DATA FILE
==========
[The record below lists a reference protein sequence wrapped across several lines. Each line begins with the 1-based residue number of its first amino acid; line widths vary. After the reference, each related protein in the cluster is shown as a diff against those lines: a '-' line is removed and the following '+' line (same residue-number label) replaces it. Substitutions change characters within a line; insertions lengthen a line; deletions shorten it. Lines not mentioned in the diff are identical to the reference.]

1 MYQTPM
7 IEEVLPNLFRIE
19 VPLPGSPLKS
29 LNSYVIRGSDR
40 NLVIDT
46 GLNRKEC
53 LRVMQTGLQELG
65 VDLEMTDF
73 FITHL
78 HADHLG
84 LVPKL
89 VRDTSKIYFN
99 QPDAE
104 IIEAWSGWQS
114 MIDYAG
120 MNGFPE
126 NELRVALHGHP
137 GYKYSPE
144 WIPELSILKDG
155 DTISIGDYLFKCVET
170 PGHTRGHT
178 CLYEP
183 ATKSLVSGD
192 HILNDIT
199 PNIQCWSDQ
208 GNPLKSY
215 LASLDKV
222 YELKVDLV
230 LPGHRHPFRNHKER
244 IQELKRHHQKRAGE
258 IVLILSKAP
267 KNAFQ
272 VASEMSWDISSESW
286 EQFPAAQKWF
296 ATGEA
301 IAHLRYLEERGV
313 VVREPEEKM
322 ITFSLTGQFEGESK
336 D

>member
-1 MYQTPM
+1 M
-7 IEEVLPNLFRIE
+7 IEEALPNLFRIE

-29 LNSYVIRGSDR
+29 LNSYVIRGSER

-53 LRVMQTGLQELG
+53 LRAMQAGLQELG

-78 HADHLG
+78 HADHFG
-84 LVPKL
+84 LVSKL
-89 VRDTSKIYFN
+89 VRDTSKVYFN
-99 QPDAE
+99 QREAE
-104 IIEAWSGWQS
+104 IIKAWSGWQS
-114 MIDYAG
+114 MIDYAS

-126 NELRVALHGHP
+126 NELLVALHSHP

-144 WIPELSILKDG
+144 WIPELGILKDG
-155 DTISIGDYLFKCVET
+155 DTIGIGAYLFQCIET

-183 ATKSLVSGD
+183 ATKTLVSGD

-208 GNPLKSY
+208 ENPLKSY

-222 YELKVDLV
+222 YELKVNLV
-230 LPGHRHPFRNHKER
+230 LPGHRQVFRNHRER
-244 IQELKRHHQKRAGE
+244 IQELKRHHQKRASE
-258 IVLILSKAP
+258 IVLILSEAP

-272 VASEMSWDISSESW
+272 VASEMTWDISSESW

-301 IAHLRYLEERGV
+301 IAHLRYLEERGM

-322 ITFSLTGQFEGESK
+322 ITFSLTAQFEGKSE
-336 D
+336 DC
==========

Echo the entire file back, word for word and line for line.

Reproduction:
[The record below lists a reference protein sequence wrapped across several lines. Each line begins with the 1-based residue number of its first amino acid; line widths vary. After the reference, each related protein in the cluster is shown as a diff against those lines: a '-' line is removed and the following '+' line (same residue-number label) replaces it. Substitutions change characters within a line; insertions lengthen a line; deletions shorten it. Lines not mentioned in the diff are identical to the reference.]

1 MYQTPM
7 IEEVLPNLFRIE
19 VPLPGSPLKS
29 LNSYVIRGSDR
40 NLVIDT
46 GLNRKEC
53 LRVMQTGLQELG
65 VDLEMTDF
73 FITHL
78 HADHLG
84 LVPKL
89 VRDTSKIYFN
99 QPDAE
104 IIEAWSGWQS
114 MIDYAG
120 MNGFPE
126 NELRVALHGHP
137 GYKYSPE
144 WIPELSILKDG
155 DTISIGDYLFKCVET
170 PGHTRGHT
178 CLYEP
183 ATKSLVSGD
192 HILNDIT
199 PNIQCWSDQ
208 GNPLKSY
215 LASLDKV
222 YELKVDLV
230 LPGHRHPFRNHKER
244 IQELKRHHQKRAGE
258 IVLILSKAP
267 KNAFQ
272 VASEMSWDISSESW
286 EQFPAAQKWF
296 ATGEA
301 IAHLRYLEERGV
313 VVREPEEKM
322 ITFSLTGQFEGESK
336 D

>member
-1 MYQTPM
+1 M
-7 IEEVLPNLFRIE
+7 IEEALPNLFRIE

-29 LNSYVIRGSDR
+29 LNSYVIRGSER

-53 LRVMQTGLQELG
+53 LRAMQAGLQELG

-78 HADHLG
+78 HADHFG
-84 LVPKL
+84 LVSKL
-89 VRDTSKIYFN
+89 VRDTSKVYFN
-99 QPDAE
+99 QREAE
-104 IIEAWSGWQS
+104 IIKAWSGWQS
-114 MIDYAG
+114 MIDYAS

-126 NELRVALHGHP
+126 NELLVALHSHP

-144 WIPELSILKDG
+144 WIPELGILKDG
-155 DTISIGDYLFKCVET
+155 DTIGIGAYLFQCIET

-183 ATKSLVSGD
+183 ATKTLVSGD

-208 GNPLKSY
+208 ENPLKSY

-222 YELKVDLV
+222 YELKVNLV
-230 LPGHRHPFRNHKER
+230 LPGHRQVFRNHRER
-244 IQELKRHHQKRAGE
+244 IQELKRHHQKRASE
-258 IVLILSKAP
+258 IVLILSEAP

-272 VASEMSWDISSESW
+272 VASEMTWDISSESW

-301 IAHLRYLEERGV
+301 IAHLRYLEERGM

-322 ITFSLTGQFEGESK
+322 ITFSLTAQFEGKSE
-336 D
+336 DC